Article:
Call for testing: Spack 0.20.2

Hello my snapping friends -

I have recently published a snap for Spack, and, as of yesterday, it has been granted classic confinement; the snap can now successfully be installed from the Snap Store!

To get started with snapped Spack, all you have to do is install it from the Snap Store:

sudo snap install spack --edge --classic

You should then be able to use the snapped Spack as you would normally use Spack on your system. The key difference to note is that I have patched Spack to direct users to enable shell support using custom shell scripts in /etc/spack/shell, rather than using the shell support scripts located in $spack/share/spack. I made these patches because:

  1. I did not want to encourage users to run executables located in /snap/spack/rev-# if they were not defined as apps in snapcraft.yaml.
  2. Prevent the scripts from mutating the users’ PATH environment variable to use the spack executable located in /snap/spack/rev-#/bin/spack, and instead use the predefined spack executable in /snap/bin.

You can view the patch file I created here to see what I specifically changed.

How to start testing

If your interested in helping to test the Spack snap, but you haven’t used Spack much before, check out the Spack tutorial documentation by the Spack community. It’s a great resource for getting started with Spack. If you’re an old pro with Spack, please just use the Spack snap as you would normally use Spack.

With that, happy testing, and please report all issues or suggestions you have as a reply to this post. Let’s make this snap great :rocket::rocket::rocket:

1 Like

Thanks for crafting this snap!

Just curious, are all the prereqs for Spack already included inside the snap? They can be found here:

Also, is the Spack instance pre-bootstrapped, or it will do so at the first invocation of spack spec or spack install?

Hi there! Here are my answers to your questions below:

  1. No, not all the prereqs are installed inside the snap since they would be bound within the mounted read-only loop device when the Spack snap is installed on your system. I purposely made the snap classic so that Spack administrators can provide their own preferred dependencies to Spack. For example, you can use the build-essential package on Debian/Ubuntu systems to fetch the GNU compiler suite. I can add a default set of dependencies to the snap so that you can hit the ground running, but note that will increase the overall footprint/size of the Spack snap.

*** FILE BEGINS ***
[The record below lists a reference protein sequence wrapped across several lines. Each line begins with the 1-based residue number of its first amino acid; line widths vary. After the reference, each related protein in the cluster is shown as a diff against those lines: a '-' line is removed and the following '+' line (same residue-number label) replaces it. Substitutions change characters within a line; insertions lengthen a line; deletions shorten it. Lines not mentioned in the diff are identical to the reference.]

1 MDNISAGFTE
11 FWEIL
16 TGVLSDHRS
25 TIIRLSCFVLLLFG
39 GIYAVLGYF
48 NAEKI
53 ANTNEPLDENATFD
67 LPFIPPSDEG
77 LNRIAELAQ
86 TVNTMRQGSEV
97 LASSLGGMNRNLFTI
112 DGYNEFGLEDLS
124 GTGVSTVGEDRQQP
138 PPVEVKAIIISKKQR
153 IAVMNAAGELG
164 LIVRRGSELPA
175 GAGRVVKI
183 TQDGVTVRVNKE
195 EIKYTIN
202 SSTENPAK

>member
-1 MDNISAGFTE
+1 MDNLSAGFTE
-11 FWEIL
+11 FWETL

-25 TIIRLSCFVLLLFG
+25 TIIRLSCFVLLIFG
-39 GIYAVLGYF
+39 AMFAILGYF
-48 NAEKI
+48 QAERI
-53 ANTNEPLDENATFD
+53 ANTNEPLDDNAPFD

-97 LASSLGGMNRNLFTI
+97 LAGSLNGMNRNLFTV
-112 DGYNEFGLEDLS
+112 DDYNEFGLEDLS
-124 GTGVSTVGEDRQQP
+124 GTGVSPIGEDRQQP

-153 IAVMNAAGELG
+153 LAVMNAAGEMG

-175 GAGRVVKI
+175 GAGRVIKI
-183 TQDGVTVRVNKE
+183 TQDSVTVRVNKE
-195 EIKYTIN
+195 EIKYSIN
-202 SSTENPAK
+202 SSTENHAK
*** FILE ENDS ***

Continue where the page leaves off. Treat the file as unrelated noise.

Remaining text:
2. Spack will be bootstrapped at the first invocation of spack spec or spack install. To be honest, I have thought about pre-bootstrapping Spack in the snap. My big question is where to pre-bootstrap Spack? Should it be done when the snap is first installed by using a configure or install hook? This will make the installation of the snap slower, but you at least won’t need to pre-bootstrap yourself. It could also potentially be done when the snap is built, but I would at least want to know what the trade-offs of this code be. I don’t want to potentially mess up Spack for anyone :sweat_smile:

Let me know if these answer your questions. I am pretty open to adding features to the snap, so let me know if you would like for me to look into pre-bootstrapping Spack within the snap (or if you have any issues with the snap). I’m looking to at least promote the initial rendition of this snap to stable later this week since I haven’t had any issues reported to me yet :grinning_face_with_smiling_eyes:

I think it would be better to bootstrap at install time. You can use spack bootstrap now to perform this. Bootstrapping at snap build time will burn in the system architecture.

1 Like

Sure thing - I can look into adding that feature! You are right about the system architecture if we do it at build time. I was thinking I could spread the spack snap build across various architectures, but I still would not be able to guarantee that I cover all possible architectures that HPC clusters may be using.

Hello hello - apologies for how aggressively async this response is, but I now prebootstrap Spack during the snap build process. Key thing I had to do was just compile clingo from source during the snap build so that I could get the Python extension modules on riscv64.

Wasn’t too difficult to add clingo into the build:

  plugin: cmake
  source: ""
  source-type: tar
    - enable-patchelf
    - python3-dev
    - python3-cffi
    - python3-dev
    - python3-cffi
    - -DCMAKE_BUILD_TYPE=Release

Now when you install the snap and run spack bootstrap status, spack should show that it is fully bootstrapped.

Provided that I have not had any major issues reported with the Spack snap insofar, I am going to close out this call for testing. For anyone that stumbles on this thread later with an issue, please open a bug against the Spack snap repository on GitHub.